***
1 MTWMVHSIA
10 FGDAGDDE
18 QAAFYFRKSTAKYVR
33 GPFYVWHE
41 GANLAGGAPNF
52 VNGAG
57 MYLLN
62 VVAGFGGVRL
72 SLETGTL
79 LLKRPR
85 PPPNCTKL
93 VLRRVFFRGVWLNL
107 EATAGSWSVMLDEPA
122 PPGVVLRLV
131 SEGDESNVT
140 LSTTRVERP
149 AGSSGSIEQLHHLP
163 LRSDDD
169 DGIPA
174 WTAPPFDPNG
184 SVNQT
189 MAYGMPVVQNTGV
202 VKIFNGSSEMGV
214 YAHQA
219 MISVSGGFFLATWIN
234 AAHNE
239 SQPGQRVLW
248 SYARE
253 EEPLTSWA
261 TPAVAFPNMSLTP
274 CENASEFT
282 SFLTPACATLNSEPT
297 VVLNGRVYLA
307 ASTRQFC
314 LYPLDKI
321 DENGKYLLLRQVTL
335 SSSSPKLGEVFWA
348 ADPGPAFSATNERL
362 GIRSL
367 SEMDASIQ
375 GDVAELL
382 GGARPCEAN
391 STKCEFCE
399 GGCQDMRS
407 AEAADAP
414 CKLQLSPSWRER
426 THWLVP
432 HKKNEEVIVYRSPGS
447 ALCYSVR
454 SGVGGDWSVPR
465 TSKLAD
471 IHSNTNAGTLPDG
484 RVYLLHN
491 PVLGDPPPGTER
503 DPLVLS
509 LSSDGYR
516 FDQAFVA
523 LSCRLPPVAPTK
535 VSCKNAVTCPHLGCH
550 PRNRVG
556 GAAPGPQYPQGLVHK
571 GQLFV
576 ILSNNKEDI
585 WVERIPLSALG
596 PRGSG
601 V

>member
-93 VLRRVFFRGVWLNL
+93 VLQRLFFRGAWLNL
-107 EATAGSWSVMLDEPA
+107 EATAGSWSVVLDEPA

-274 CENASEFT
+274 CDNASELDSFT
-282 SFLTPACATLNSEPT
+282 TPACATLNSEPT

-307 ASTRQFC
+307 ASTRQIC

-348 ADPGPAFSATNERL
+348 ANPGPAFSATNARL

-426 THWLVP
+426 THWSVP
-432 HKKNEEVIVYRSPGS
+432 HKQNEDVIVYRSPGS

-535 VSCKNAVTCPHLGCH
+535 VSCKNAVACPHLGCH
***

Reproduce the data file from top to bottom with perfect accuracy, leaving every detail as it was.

1 MTWMVHSIA
10 FGDAGDDE
18 QAAFYFRKSTAKYVR
33 GPFYVWHE
41 GANLAGGAPNF
52 VNGAG
57 MYLLN
62 VVAGFGGVRL
72 SLETGTL
79 LLKRPR
85 PPPNCTKL
93 VLRRVFFRGVWLNL
107 EATAGSWSVMLDEPA
122 PPGVVLRLV
131 SEGDESNVT
140 LSTTRVERP
149 AGSSGSIEQLHHLP
163 LRSDDD
169 DGIPA
174 WTAPPFDPNG
184 SVNQT
189 MAYGMPVVQNTGV
202 VKIFNGSSEMGV
214 YAHQA
219 MISVSGGFFLATWIN
234 AAHNE
239 SQPGQRVLW
248 SYARE
253 EEPLTSWA
261 TPAVAFPNMSLTP
274 CENASEFT
282 SFLTPACATLNSEPT
297 VVLNGRVYLA
307 ASTRQFC
314 LYPLDKI
321 DENGKYLLLRQVTL
335 SSSSPKLGEVFWA
348 ADPGPAFSATNERL
362 GIRSL
367 SEMDASIQ
375 GDVAELL
382 GGARPCEAN
391 STKCEFCE
399 GGCQDMRS
407 AEAADAP
414 CKLQLSPSWRER
426 THWLVP
432 HKKNEEVIVYRSPGS
447 ALCYSVR
454 SGVGGDWSVPR
465 TSKLAD
471 IHSNTNAGTLPDG
484 RVYLLHN
491 PVLGDPPPGTER
503 DPLVLS
509 LSSDGYR
516 FDQAFVA
523 LSCRLPPVAPTK
535 VSCKNAVTCPHLGCH
550 PRNRVG
556 GAAPGPQYPQGLVHK
571 GQLFV
576 ILSNNKEDI
585 WVERIPLSALG
596 PRGSG
601 V

>member
-93 VLRRVFFRGVWLNL
+93 VLQRLFFRGAWLNL
-107 EATAGSWSVMLDEPA
+107 EATAGSWSVVLDEPA

-274 CENASEFT
+274 CDNASELDSFT
-282 SFLTPACATLNSEPT
+282 TPACATLNSEPT

-307 ASTRQFC
+307 ASTRQIC

-348 ADPGPAFSATNERL
+348 ANPGPAFSATNARL

-426 THWLVP
+426 THWSVP
-432 HKKNEEVIVYRSPGS
+432 HKQNEDVIVYRSPGS

-535 VSCKNAVTCPHLGCH
+535 VSCKNAVACPHLGCH